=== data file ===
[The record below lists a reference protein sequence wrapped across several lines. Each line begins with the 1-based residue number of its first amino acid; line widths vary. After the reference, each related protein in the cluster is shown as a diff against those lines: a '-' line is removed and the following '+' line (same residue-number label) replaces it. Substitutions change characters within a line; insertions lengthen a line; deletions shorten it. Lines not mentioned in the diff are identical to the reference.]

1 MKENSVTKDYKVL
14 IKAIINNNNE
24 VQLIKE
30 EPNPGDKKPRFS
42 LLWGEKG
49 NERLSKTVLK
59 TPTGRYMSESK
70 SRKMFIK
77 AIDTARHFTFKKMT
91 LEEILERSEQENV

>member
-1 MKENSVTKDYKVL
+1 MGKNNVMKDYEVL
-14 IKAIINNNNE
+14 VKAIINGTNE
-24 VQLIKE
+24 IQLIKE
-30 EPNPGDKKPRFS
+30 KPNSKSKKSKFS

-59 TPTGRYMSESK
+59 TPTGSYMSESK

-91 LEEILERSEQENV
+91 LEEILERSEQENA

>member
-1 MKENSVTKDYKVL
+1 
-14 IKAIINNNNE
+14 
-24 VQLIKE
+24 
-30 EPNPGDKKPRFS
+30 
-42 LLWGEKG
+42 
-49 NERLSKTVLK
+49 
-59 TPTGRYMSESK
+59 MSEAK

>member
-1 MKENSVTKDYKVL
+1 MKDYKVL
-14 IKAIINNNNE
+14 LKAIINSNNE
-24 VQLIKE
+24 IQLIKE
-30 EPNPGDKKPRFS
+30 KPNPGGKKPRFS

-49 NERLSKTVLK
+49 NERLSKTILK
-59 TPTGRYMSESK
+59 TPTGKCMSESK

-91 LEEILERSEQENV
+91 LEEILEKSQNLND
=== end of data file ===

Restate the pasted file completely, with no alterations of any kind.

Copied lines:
[The record below lists a reference protein sequence wrapped across several lines. Each line begins with the 1-based residue number of its first amino acid; line widths vary. After the reference, each related protein in the cluster is shown as a diff against those lines: a '-' line is removed and the following '+' line (same residue-number label) replaces it. Substitutions change characters within a line; insertions lengthen a line; deletions shorten it. Lines not mentioned in the diff are identical to the reference.]

1 MKENSVTKDYKVL
14 IKAIINNNNE
24 VQLIKE
30 EPNPGDKKPRFS
42 LLWGEKG
49 NERLSKTVLK
59 TPTGRYMSESK
70 SRKMFIK
77 AIDTARHFTFKKMT
91 LEEILERSEQENV

>member
-1 MKENSVTKDYKVL
+1 MGKNNVMKDYEVL
-14 IKAIINNNNE
+14 VKAIINGTNE
-24 VQLIKE
+24 IQLIKE
-30 EPNPGDKKPRFS
+30 KPNSKSKKSKFS

-59 TPTGRYMSESK
+59 TPTGSYMSESK

-91 LEEILERSEQENV
+91 LEEILERSEQENA

>member
-1 MKENSVTKDYKVL
+1 
-14 IKAIINNNNE
+14 
-24 VQLIKE
+24 
-30 EPNPGDKKPRFS
+30 
-42 LLWGEKG
+42 
-49 NERLSKTVLK
+49 
-59 TPTGRYMSESK
+59 MSEAK

>member
-1 MKENSVTKDYKVL
+1 MKDYKVL
-14 IKAIINNNNE
+14 LKAIINSNNE
-24 VQLIKE
+24 IQLIKE
-30 EPNPGDKKPRFS
+30 KPNPGGKKPRFS

-49 NERLSKTVLK
+49 NERLSKTILK
-59 TPTGRYMSESK
+59 TPTGKCMSESK

-91 LEEILERSEQENV
+91 LEEILEKSQNLND